Is developing humility your top priority?
Updated: Mar 29
If you've read Jim Collins' instant classic Good to Great, you may remember one of his most surprising conclusions: all of the companies that made the leap from good to great were led by humble leaders (what he called Level 5 Leaders). This was not an insight Collins was expecting to find. In fact, he rejected it several times before he could finally ignore it no longer. But the evidence was clear: humble leadership was a distinguishing factor for the very best organizations.
You'd think that this finding would inspire leaders everywhere to make developing humility a top priority. After all, it was a key factor that enabled these companies to do 7 times better than their competition! But let me ask you: is “become a humbler leader” at the top of your priority list right now?
I'm guessing you said no.
Why? Well, you probably know humility is important and that you have room to improve here. But my bet is you either don’t truly believe it’s the secret to your success as a leader or you don’t know how to develop it.
Maybe humility is on your “ought to” list, but there are so many other things that seem more important: increasing your numbers, filling that vacant position, or just managing the day-to-day whirlwind. Humility is nice, but let’s be honest: you’ve got other fires to put out. It's not critical in your mind.
Or maybe you do think it’s that essential, but the question is: where do you start? How do you actually become a humbler leader? Do you have to meditate for 3 hours a day? Give up all your opinions or career ambitions? Let Gary walk all over you? Because we rarely talk about developing humility, there's not a clear cut path forward. And lacking that clear path, it’s much easier to just leave humility on the wish list and forget about it for now.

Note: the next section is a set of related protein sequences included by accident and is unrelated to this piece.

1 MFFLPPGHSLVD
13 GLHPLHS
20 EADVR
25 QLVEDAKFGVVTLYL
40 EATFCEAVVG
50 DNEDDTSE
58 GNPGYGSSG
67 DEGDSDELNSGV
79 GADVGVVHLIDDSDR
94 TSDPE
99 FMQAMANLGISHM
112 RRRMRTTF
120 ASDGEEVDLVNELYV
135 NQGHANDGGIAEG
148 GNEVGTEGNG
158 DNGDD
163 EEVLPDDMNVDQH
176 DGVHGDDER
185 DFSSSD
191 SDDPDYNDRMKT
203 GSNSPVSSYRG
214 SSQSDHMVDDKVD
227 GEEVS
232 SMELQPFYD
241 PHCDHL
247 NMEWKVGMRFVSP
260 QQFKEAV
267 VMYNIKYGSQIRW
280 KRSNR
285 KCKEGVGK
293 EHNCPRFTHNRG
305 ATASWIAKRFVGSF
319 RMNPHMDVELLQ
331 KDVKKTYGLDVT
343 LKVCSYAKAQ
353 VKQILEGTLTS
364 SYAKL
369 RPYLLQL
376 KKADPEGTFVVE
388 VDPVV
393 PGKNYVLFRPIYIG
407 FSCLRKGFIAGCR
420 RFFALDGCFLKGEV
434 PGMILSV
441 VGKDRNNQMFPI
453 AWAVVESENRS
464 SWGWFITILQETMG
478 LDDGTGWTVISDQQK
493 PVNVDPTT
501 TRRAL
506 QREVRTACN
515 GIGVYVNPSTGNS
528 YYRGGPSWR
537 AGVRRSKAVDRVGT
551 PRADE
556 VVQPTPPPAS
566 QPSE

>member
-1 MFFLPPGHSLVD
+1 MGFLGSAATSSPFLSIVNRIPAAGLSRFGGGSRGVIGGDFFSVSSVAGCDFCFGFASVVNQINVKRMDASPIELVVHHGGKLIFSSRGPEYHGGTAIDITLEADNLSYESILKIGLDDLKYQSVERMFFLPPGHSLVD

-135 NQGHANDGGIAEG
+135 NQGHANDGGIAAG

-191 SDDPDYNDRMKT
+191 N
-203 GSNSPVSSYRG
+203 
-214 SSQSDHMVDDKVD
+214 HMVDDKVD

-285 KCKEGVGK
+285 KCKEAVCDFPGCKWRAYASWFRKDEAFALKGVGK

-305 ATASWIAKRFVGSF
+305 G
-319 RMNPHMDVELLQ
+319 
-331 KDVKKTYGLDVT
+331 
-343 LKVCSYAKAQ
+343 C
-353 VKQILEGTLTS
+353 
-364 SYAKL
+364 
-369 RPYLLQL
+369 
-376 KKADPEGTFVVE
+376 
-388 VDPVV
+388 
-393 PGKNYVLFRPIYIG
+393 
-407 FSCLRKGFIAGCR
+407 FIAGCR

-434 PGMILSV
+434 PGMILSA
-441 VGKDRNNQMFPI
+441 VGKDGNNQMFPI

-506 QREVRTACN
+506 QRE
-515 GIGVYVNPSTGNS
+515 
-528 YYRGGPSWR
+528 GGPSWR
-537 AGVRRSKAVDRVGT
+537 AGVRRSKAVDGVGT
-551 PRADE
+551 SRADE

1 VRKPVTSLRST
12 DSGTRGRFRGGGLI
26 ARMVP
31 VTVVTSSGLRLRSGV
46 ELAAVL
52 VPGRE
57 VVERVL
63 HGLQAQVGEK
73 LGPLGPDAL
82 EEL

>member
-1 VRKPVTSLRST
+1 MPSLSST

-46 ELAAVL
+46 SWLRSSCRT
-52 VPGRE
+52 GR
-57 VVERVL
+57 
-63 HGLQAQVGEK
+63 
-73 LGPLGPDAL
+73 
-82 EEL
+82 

If this describes you, then I have good news: I am writing a book for you. I’m going to spend the first half of the book showing why humility really is the clear difference between good leaders and great leaders. Using the best social science research alongside examples of humble leadership in action, I hope to move you from knowing that humility is important to believing it is essential. And then in the second half of the book, I want to give you some practical steps to take that will enable you to become humbler on Day 1. The great news is that you can take small-but-meaningful steps every day to both become humbler and more effective as a leader.
If you want to deliver the Good to Great level of success for your organization, humility is the first step forward. I know you may not be sold on humility yet--and you may not know how to attain it--but stay tuned. There is a book on its way for you.
 No, you’re not imagining it; Gary really is a jerk. If you’re reading this, Gary, it’s time to get your act together.